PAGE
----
Research in the computing foundations division concerns issues that are fundamental to the understanding of computation and to the development of efficient and well-behaved software. Faculty specifically study the design of algorithms and data structures that lead to efficient computations and the methods by which software can be written or shown to be correct and secure.
Scholarly work in this division can be broadly categorized in the five following areas:
- Design and Analysis of Algorithms and Data Structures involves the development of computer algorithms and data organization methods for fundamental, real-world problems. Research in this area focuses on designing solutions that are efficient in their usage of resources such as time and space as well as on exploring computational limits. Of particular interest to the group are search and optimization problems defined over discrete geometric entities (points, lines, polygons, polyhedra, etc.);
- Computational Logic, Type Theory, Foundations of Mechanized Reasoning involves the investigation of computational and mathematical properties of logical formalisms and algebraic theories that provide the foundations for specification and programming languages. Our work further extends to the use of such formalisms and theories in mechanizing reasoning in mathematics and about software;
- Security and Privacy is concerned with the behaviors of software and computing systems when under attacks, along with mechanisms to prevent, detect, or mitigate the impact of attacks. Specific systems and areas of investigation include system software, emulators and virtual machines, mobile code, and privacy and integrity of communication content and metadata. Methods involved include formal analysis of source and executable code, dynamic testing and instrumentation of executables, virtualization and fault isolation techniques, cryptographic protocols and security proofs, and machine learning and AI applications to these problems;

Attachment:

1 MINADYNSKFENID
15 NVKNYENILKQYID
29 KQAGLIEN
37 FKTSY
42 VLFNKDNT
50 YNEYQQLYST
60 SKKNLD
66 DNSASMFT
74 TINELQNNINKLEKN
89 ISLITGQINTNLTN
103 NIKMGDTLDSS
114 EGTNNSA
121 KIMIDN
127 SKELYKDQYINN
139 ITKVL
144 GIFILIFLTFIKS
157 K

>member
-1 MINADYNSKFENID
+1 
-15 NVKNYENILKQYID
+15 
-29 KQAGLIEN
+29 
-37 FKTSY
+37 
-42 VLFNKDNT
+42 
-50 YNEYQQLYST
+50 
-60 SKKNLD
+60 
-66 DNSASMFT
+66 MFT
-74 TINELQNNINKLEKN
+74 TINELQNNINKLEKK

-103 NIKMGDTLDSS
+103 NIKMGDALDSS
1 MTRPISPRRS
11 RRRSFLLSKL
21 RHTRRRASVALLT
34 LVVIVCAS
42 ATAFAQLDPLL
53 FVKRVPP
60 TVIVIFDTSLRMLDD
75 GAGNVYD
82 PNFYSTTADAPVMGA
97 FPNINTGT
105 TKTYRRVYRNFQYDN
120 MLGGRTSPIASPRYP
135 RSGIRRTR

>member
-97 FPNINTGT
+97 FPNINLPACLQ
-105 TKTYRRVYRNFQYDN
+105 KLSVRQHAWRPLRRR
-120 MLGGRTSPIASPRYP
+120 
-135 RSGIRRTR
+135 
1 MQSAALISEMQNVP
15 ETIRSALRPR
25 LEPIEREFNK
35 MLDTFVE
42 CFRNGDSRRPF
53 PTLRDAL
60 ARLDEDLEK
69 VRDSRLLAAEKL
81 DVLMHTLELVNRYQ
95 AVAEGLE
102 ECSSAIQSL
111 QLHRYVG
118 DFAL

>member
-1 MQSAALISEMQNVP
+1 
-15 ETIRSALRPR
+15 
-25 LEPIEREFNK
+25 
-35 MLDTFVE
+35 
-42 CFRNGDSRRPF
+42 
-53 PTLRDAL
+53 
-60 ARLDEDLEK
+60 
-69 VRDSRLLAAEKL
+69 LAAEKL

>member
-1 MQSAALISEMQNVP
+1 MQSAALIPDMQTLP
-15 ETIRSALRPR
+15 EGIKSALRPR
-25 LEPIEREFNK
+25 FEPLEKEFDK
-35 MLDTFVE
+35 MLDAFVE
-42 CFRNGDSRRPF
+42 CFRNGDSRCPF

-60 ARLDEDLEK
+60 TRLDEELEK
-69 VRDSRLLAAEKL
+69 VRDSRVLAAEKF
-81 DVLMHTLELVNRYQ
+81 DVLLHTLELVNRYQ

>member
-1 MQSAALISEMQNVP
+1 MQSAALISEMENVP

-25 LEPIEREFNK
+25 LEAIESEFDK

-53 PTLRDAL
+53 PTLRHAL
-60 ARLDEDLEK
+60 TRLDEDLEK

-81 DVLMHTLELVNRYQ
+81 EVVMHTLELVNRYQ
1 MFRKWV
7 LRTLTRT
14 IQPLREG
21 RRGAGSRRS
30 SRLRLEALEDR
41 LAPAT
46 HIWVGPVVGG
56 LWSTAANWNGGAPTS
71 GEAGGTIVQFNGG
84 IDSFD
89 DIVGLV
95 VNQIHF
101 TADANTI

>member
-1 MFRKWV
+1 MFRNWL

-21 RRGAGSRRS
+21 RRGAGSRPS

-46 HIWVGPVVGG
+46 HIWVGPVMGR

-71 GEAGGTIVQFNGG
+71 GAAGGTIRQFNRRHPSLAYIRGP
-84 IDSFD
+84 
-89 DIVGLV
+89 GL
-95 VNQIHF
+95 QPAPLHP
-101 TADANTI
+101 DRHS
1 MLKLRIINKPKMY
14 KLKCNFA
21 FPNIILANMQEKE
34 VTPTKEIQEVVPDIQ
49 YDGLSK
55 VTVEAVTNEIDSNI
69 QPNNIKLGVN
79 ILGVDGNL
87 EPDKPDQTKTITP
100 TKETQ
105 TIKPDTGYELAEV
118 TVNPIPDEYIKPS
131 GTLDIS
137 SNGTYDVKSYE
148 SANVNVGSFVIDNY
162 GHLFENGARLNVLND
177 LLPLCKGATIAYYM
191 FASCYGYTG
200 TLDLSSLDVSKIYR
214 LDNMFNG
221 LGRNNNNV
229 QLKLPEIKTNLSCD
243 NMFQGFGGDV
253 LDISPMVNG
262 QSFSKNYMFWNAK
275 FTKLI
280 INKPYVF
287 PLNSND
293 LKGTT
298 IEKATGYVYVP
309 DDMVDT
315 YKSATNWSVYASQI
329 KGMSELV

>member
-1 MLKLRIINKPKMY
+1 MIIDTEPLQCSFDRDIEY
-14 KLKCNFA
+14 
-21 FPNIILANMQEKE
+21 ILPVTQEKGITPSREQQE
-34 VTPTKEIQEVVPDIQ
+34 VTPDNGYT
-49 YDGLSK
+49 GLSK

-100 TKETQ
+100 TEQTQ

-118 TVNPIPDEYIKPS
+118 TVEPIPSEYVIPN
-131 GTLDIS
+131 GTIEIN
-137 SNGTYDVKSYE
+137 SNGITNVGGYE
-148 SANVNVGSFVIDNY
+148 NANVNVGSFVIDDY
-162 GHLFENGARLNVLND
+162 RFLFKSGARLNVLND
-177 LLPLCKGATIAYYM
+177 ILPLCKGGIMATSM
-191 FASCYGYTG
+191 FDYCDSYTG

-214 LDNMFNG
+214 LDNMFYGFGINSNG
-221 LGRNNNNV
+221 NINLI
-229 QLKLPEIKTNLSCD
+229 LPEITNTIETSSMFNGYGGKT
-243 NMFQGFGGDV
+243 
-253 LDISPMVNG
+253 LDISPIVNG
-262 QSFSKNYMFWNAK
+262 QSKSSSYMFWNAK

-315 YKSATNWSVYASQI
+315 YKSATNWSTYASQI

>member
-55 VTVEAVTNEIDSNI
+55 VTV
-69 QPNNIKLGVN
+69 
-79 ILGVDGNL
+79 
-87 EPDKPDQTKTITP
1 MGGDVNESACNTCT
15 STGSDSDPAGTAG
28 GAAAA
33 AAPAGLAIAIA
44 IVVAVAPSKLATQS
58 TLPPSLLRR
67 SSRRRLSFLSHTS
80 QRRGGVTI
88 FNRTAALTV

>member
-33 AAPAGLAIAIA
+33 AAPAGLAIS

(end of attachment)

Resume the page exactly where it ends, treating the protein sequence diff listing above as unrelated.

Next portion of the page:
- Programming Languages uses ideas from logic and type theory in supporting high levels of abstraction in programming and we develop methodologies for constructing programming languages in such a way that they can be safely and systematically extended to include domain specific features. At the implementation level, our work also considers the design of virtual machines and compilation techniques to support extensibility and to realize new and sophisticated programming language features; and
- Software Engineering is concerned with the cost effective development of software systems behaving correctly in their intended operating environment. Our work focuses on requirements specification, formal modeling, verification, automated software engineering, software testing, mobile systems, and safety critical systems.
Labs and selected projects
- Abella: An Interactive Theorem Prover for Reasoning About Specifications of Computations Gopalan Nadathur
- CriSys: Critical Systems Research Group Mats Heimdahl
- Flowcheck Stephen McCamant
- MELT: Minnesota Extensible Language Tools Group Eric Van Wyk
- Research on Layered Manufacturing Ravi Janardan
- Teyjus: an efficient implementation of Lambda Prolog Gopalan Nadathur